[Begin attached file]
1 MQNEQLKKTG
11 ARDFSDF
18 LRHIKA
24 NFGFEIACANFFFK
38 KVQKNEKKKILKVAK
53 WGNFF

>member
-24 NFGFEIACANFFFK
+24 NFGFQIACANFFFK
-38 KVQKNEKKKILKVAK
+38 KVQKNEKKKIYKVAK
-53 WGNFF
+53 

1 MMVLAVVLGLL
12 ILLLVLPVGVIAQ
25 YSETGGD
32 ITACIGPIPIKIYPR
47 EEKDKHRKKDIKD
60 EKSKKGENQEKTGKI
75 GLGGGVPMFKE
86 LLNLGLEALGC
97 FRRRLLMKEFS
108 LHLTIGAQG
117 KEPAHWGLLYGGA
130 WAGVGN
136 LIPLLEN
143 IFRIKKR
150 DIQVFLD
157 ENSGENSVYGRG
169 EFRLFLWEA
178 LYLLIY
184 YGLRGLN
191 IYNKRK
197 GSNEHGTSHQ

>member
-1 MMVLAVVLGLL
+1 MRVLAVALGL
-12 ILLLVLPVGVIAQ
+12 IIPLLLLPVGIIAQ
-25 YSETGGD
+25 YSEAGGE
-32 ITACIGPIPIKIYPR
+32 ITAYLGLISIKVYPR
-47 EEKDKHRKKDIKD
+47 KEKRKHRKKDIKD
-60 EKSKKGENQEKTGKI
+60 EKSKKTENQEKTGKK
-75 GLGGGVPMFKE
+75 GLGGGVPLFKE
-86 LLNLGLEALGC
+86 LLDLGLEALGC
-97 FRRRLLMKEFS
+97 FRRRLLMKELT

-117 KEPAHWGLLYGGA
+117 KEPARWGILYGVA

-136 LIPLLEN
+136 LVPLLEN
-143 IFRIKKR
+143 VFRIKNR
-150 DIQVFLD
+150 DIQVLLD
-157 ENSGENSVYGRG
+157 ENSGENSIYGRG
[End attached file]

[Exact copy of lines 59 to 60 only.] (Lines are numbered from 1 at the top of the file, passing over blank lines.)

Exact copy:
+143 VFRIKNR
-150 DIQVFLD